God’s words produce works through those who have chosen to accept and treasure them. Those works and words will one day return to God, looking remarkably like those who stand before Him in either acceptance or judgement. As He said “So will the words which come from my mouth not come back empty handed. They’ll do the work I sent them to do, they’ll complete the assignment I gave them.” God wasn’t talking about sound echos bouncing back to heaven. He’s talking about us. What we do with His words. Since not everyone chooses to hear God’s words, then accordingly they were not meant for everyone. If they were, then they would be heard by all. They can still be heard when the time, personage or number is right. The words are available to everyone but not everyone will avail themselves of those words. We all hope to return to God after this life ends. When that happens, God will be pleased with the works of His words and how they have become a part of those who have returned to Him. He will expect that those who carry His words will not come back spiritually empty handed. Those words will have in some small way contributed to more souls of surrender and understanding. The “I don’t knows” need to know Jesus better, to have a chance at that point in life. Knowing that God worked through us and that we don’t or won’t deny that (ever again). Jesus has always been the working model of this. “The Word was first, the Word present to God, God present to the Word. The Word was God, in readiness for God from day one. Everything was created through him; nothing—not one thing!— came into being without him. What came into existence was Life, and the Life was Light to live by. The Life-Light blazed out of the darkness; the darkness couldn’t put it out.” John 1:1-5 MSG. The work of the Word continues through us, with purpose.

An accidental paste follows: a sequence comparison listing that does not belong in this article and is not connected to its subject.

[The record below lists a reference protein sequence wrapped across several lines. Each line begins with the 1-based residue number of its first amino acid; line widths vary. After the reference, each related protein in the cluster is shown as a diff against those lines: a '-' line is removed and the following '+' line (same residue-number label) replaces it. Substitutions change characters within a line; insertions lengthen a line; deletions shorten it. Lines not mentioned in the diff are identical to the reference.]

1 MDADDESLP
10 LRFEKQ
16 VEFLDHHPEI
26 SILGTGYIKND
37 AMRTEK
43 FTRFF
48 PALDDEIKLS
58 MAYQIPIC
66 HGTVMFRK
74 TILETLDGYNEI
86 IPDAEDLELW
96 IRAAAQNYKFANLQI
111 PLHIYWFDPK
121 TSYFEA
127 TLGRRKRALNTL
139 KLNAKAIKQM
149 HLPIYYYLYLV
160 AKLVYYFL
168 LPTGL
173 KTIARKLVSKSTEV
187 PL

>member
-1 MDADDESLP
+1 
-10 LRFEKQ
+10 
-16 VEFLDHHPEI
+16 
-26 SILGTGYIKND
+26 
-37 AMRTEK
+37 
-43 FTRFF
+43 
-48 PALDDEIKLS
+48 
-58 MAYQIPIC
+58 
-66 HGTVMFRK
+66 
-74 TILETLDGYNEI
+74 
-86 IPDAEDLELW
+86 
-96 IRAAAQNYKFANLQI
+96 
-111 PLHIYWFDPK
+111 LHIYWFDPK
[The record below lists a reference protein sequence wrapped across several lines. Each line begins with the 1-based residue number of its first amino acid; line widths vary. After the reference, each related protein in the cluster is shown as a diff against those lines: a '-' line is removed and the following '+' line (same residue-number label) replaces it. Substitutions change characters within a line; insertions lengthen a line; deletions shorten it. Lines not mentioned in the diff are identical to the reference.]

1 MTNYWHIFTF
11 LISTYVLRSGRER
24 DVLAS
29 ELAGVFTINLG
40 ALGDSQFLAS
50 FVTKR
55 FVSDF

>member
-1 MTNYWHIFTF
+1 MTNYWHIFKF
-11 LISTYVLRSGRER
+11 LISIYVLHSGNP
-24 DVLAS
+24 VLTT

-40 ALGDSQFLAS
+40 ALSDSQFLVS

These days when I do something or say something which goes beyond the general understanding of those listening or watching or of their their rudimentary scientific validation processes and someone asks “how did you do or know that?” I’ll simply answer, God knows and that’s what really matters. If we’re getting the words of God, we’ll know what this means in terms of our purpose, actions and assignments. We’ll know what’s expected of us. We’ll know if we’ve failed or succeeded so far. We’ll know how to move forward with understanding. We’ll better know God. So, who can now say “God knows” instead of “I don’t know”? If we are one with God, the conclusion for us is simple. God did that. We are just pleased to assist in any small way possible.